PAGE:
“the church rummage sale” – A Haiku and Advertisement

alchemy, old dreams to gold;
the church rummage sale

So, if you happen to be in St. Louis this Friday night and Saturday, my church, Grace and Peace Fellowship, is hosting a rummage sale to raise funds for a winter shelter which provides a warm and welcoming place for some women during the cold months. It is certainly a worthy cause, and I believe that often there are some pretty fantastic items to be found!

rummage sale


of articles and blog breaks – on thrift store shopping and wholeness

Hello, readers/viewers. I don’t know what I ought to call you 🙂 It has been a little while, but more on that in a little bit.

First, I have had an article published in catapult magazine about a coat…well, really about other things, too, but finding an amazing coat in a thrift store gets the ball rolling.

In the current issue, which is all about the issues involved in clothing oneself, I also have two haiku, reprinted from here, about some of the wonders of spring.

Regarding blogging and breaking, well, I am in the process of mulling over a photographic break, both on and off the blog–that is, exiling my cameras elsewhere for a time in order to…well, I am not certain to do what exactly, but perhaps, to riff off the images in the previous post, to let the lake refill. Indeed, the images in that post may serve as an apt image for this time.

I do hope that there will be some activity here, perhaps the posting of an article or two, but, more significantly, I hope to complete an overhaul of The Dassler Effect, with a new look and a section devoted to selling some of my prints.

I am not sure how long the break will last–it has not snowed here and the flowers are as yet to come out to tempt me–but I can be a fickle fellow 🙂 so there maybe some hope that it will be short.

Thank you so much for coming along for the ride however long you have been on board.

The Ghostly Kiss

ghost kiss small

This weekend on a thrift-store shopping trip to buy frames for my next photo show (November 20th-save the date 🙂 ), I got a great deal on a 2′ x 3′ golden, wooden frame with a copy of Gustav Klimt’s “The Kiss” in it. It was only $12 at the best Goodwill for frames in St. Louis.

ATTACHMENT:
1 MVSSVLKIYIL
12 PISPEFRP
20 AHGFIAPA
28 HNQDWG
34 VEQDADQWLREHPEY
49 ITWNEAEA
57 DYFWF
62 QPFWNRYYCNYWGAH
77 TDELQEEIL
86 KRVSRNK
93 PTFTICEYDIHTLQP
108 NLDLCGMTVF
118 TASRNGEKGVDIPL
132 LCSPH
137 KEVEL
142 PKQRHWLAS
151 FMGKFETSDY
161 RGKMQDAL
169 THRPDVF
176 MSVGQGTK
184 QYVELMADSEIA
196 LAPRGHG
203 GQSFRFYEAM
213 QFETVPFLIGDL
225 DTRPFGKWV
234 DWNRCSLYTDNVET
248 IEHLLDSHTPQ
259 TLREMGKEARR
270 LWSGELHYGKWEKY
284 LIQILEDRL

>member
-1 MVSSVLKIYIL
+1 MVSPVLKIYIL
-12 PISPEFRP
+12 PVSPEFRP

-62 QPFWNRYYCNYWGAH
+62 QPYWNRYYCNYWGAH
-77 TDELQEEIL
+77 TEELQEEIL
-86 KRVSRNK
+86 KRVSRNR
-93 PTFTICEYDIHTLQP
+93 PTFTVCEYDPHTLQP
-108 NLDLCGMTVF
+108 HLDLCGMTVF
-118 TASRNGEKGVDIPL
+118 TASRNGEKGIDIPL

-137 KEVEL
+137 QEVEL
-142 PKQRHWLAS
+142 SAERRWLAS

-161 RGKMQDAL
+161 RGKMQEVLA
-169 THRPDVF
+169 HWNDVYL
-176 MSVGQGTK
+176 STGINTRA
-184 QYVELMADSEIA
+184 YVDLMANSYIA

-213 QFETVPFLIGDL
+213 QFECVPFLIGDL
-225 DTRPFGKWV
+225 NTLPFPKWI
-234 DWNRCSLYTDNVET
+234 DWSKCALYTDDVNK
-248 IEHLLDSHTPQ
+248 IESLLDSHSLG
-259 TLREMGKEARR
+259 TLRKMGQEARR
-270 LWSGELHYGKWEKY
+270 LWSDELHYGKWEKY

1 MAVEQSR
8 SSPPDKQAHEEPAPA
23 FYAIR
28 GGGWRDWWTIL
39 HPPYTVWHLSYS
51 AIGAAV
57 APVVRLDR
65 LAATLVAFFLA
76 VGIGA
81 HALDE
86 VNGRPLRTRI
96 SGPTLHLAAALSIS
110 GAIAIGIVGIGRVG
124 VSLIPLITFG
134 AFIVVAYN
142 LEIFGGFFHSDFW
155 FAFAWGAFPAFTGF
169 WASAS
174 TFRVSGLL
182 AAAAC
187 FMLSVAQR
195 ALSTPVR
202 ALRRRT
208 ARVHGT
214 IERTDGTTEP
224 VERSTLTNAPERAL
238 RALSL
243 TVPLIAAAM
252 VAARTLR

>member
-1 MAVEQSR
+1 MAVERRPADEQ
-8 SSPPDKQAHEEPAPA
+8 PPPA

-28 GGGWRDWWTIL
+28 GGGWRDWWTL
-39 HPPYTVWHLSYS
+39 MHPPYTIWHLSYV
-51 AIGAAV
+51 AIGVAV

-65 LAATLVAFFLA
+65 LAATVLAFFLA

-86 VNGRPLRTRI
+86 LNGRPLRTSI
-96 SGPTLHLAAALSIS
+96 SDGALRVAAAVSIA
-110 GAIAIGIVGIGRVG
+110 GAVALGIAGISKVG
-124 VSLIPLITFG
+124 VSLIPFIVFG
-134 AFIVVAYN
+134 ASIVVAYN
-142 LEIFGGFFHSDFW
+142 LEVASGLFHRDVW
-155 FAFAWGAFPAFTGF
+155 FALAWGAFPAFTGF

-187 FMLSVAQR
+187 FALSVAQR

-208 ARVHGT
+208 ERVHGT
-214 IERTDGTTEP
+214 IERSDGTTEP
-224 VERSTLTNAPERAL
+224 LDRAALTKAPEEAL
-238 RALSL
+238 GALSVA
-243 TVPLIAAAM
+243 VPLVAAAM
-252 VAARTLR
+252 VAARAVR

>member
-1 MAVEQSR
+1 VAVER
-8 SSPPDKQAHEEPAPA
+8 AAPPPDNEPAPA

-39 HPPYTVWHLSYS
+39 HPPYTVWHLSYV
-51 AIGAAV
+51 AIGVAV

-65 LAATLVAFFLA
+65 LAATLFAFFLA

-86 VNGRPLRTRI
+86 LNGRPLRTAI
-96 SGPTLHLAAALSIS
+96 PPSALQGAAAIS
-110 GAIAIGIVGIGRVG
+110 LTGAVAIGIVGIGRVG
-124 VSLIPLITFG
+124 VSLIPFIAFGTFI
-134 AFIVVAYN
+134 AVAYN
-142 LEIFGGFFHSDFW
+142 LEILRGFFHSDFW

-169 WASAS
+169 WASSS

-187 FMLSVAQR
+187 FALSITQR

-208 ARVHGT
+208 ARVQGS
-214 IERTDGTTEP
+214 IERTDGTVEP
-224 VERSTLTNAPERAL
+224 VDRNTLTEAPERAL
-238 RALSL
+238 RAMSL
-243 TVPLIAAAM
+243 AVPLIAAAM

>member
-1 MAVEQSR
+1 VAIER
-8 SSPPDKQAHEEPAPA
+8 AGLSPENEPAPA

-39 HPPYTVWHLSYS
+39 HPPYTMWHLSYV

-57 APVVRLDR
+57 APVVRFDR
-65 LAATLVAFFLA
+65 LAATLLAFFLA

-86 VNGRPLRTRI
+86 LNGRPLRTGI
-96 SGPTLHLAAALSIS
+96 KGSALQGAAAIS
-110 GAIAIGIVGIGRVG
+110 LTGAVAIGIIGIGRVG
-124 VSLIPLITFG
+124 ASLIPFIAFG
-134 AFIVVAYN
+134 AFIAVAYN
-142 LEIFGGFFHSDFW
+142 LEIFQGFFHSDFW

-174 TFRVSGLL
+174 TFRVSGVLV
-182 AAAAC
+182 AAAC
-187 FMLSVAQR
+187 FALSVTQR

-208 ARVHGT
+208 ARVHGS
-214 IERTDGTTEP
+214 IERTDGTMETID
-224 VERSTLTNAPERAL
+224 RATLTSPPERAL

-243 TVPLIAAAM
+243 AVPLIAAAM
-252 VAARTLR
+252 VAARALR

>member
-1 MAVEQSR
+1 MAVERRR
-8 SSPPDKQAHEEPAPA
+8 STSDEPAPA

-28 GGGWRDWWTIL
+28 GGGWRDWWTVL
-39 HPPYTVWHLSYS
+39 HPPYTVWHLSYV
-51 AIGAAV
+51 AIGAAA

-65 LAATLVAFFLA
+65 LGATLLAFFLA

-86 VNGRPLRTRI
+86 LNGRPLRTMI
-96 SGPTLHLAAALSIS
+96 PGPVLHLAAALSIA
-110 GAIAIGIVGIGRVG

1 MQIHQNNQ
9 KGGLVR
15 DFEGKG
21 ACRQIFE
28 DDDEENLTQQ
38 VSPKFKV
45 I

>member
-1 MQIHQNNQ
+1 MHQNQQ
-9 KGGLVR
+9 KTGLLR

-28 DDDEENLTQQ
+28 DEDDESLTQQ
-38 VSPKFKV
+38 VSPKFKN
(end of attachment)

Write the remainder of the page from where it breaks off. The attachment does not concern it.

Now I must confess that I have always rather liked this picture (call me a sap), but not quite enough to actually hang it on my wall-despite its lovely golds and flowers, etc. So, if you are in the St. Louis area and want a 2′ x 3′ Klimt, it is yours for the asking, but you do not get the frame 🙂

As I have been walking through the hallway where I have the picture stored, I have been examing the picture, noticing the rectangles on the man’s robe and the concentric circles on the woman’s and the lovely flowers at their feet. Nice. I also noticed that in this print, they have made some of the golden rectangles almost out of foil. So, I thought I would experiment with positioning the picture to get some cool effects. And hence “The Ghostly Kiss.” Enjoy.

An Article About Pakistan, Thrift, Abundance, Injustice, Sloppy Joes, and a Loving Heart

landa bazar
-photo by mashriqi_boy

The photo above well illustrates a portion of a story my friend Sophie Blanc wrote for the most recent issue of catapult. The picture is of “Landa Bazaar” in Peshawar, Pakistan, but which has its equivalent in every Pakistani city. Does that first word sound familiar to you? The first syllable “lan” rhymes with “bun.” Yes, “London” it is, which is a sort of colonial stand-in for whatever Western country from which the cast-off clothes came in the first place. Now I understand where my love of thrift stores came from! I once got this great dark, blue wool cardigan with an argyle pattern from the very city, Jhelum, in which Sophie lived in Pakistan…but I digress.

Sophie’s article brings back so many vivid memories of my childhood in Pakistan and Murree Christian School, made all more the poignant by the great trial Pakistan is undergoing just now (please pray, if you are a pray-er). Her story depicts the very real deprivations of living as a child of missionaries, and then drills down deeper and considers the relative abundance missionaries often have compared to the people they serve. Finally, it ends with a cameo of a lovely, loving heart, which I shall not spoil for you.

I appreciate every bit of reflection in this piece, however my favorite part, which may seem rather trivial, is a depiction of time and place, which only people who have shared in it can fully, immersively “see” and re-experience. And, yet, anyone can get the lovely sense of sweet memory, which hopefully is an experience we all have from time to time. Oh, and Sophie also has a very fine blog. Check it out!

I remember the joyous feeling of going up to the dining room with money in my pocket to get a sloppy joe (bolognaise mince meat in a hamburger bun). The taste of sloppy joes in that particular room at that particular time on those particular plates will probably never be able to be recreated. The sweetish taste Pakistani buns, the tang of the mince meat, the sauce dripping everywhere only to be mopped up with the last bits of bun. Incredibly satisfying.